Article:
|PHI||0||0||1||(null - null)||1|
|PIT||1||1||2||(null - null)||4|
PITTSBURGH (AP) - This ought to be good.
It's common for playoff opponents to talk about not liking each other, but the Philadelphia Flyers and Pittsburgh Penguins truly don't. They haven't since the moment they entered the NHL together as expansion teams in 1967, and they almost certainly never will. How could they?
This oft-bloody, always contentious series not only spawned the longest game of the NHL's modern era (the Flyers' five-OT playoff win in 2000) but may have shortened the careers of Eric Lindros and Mario Lemieux. More recently, it caused Sidney Crosby to lose a couple of teeth but gain a wealth of respect as an 18-year-old during his very first game in Philadelphia.
"You learn quickly how big the rivalry is," Penguins forward Chris Kunitz said Tuesday.
Now, they're going at each other in the playoffs for the second season in a row, a first in the ever-so-nasty rivalry's 42-year history. If there's anything the two teams agree on, it's that this series won't be anything like the Penguins' five-game romp over the injury-thinned Flyers in last season's Eastern Conference finals.
"The rivalry here is well known," Flyers coach John Stevens said. "The teams don't like each other very much. Any time you play a team two years a row in the playoffs, the emotions roll over."
They're rolling right into what might be the best of the NHL's quarterfinals, a first-round series that begins Wednesday night in Pittsburgh but may feel like a 15-rounder before it's decided. Or much like it did to a weary Lemieux in 1997, when he retired for the first time following a playoff series loss to Philadelphia.
"You have some rivalries, some players you dislike, and I'm sure it's the same over there," Flyers captain Mike Richards said.
The Flyers can kick only themselves for opening on the road; their Sunday loss to the Rangers resulted in Pittsburgh being seeded fourth and the Flyers fifth in the Eastern Conference. The Flyers were 11-10-2 down the stretch, compared to the Penguins' 18-3-4.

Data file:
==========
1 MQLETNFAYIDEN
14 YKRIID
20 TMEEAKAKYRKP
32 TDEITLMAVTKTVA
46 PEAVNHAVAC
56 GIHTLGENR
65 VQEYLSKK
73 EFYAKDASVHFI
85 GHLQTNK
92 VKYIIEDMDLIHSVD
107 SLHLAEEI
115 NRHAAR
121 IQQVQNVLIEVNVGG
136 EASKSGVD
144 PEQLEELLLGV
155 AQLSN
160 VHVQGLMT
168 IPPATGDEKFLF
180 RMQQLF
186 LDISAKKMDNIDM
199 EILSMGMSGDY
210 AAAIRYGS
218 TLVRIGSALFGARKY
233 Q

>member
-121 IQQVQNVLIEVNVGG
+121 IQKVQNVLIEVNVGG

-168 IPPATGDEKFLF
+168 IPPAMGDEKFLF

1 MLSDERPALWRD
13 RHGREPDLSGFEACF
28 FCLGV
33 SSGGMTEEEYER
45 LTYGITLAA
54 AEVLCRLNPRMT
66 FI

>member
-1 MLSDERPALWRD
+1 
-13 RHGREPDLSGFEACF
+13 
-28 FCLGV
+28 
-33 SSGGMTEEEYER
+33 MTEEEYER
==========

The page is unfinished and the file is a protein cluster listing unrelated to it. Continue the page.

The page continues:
"Whatever you did in the season, it's all over. You start at zero again," the Flyers' Simon Gagne said. "Sure it's nice to have all those points and goals in the season but the real game is starting. A lot of players make their reputation when they play in the playoffs."
A year ago, injuries sidelined Gagne and defensemen Kimmo Timonen and Braydon Coburn against the Penguins, who outscored Philadelphia 20-9 in the conference finals and 6-0 in the decisive Game 5. All three are ready to go now.
There's also this obstacle for the Penguins: Since that 1967 expansion, only the Edmonton Oilers in 1984 won the Stanley Cup a season after losing in the finals. Blame the fatigue of one extended season carrying over into another, but most losing finalists never get close to going back a year later.
With two of the NHL's top three scorers in Evgeni Malkin and Crosby, plus plenty of momentum from their late-season surge, the Penguins believe they're positioned to make another extended run.
"I think it's harder due to the quality of teams, the quality of players in the league, than maybe it was previously," Penguins coach Dan Bylsma said. "I don't think it has a lot to do with being tired or having a short offseason."
The Penguins, who were in danger of missing the playoffs until they got hot after Bylsma replaced Michel Therrien in mid-February, want only "to keep playing like we've been playing," according to defenseman Sergei Gonchar.
That means constantly pressuring the puck, rolling three productive lines led by Malkin, Crosby and Jordan Staal and getting more strong play from goaltender Marc-Andre Fleury, who is 16-3-3 since Feb. 19. Crosby has 20 goals and 26 assists in 26 games against Philadelphia, and Malkin has 13 goals and 18 assists in 21 games.
"A mental edge, we're going to try to get it in certain ways, and hopefully we get that with how we play and how we need to play - grind them down on the ice," Bylsma said. "That will speak for itself and that will be the goal for the team."
To counter Pittsburgh's considerable skill, the Flyers must find scoring throughout a lineup that has six players with 25 or more goals, led by Jeff Carter with 46.
They also must be at their agitating, feisty best to keep the Malkin and Crosby lines off balance; Timonen and two-way center Richards are keys to that. So is goalie Martin Biron, who was 29-19-5 this season.
"Mike (Richards) can't play against both of them, can't play 40 minutes, so we're going to have to do it by committee," Stevens said. "Crosby is a competitive guy. He competes at a very high level."
The Flyers learned that in Crosby's rookie season in 2005, when defenseman Derian Hatcher repeatedly bloodied the youngster with his stick only to have Crosby return after getting stitched up to score the game-winner in overtime.
Welcome to the rivalry.